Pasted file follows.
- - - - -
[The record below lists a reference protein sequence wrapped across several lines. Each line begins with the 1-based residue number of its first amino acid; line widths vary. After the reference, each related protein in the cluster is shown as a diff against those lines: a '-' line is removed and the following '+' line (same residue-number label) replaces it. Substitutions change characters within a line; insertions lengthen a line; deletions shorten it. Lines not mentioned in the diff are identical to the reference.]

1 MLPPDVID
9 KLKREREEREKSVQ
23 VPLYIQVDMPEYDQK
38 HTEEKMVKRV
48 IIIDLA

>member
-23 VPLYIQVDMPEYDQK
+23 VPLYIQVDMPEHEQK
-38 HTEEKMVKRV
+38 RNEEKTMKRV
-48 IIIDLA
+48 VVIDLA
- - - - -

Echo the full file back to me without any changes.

[The record below lists a reference protein sequence wrapped across several lines. Each line begins with the 1-based residue number of its first amino acid; line widths vary. After the reference, each related protein in the cluster is shown as a diff against those lines: a '-' line is removed and the following '+' line (same residue-number label) replaces it. Substitutions change characters within a line; insertions lengthen a line; deletions shorten it. Lines not mentioned in the diff are identical to the reference.]

1 MLPPDVID
9 KLKREREEREKSVQ
23 VPLYIQVDMPEYDQK
38 HTEEKMVKRV
48 IIIDLA

>member
-23 VPLYIQVDMPEYDQK
+23 VPLYIQVDMPEHEQK
-38 HTEEKMVKRV
+38 RNEEKTMKRV
-48 IIIDLA
+48 VVIDLA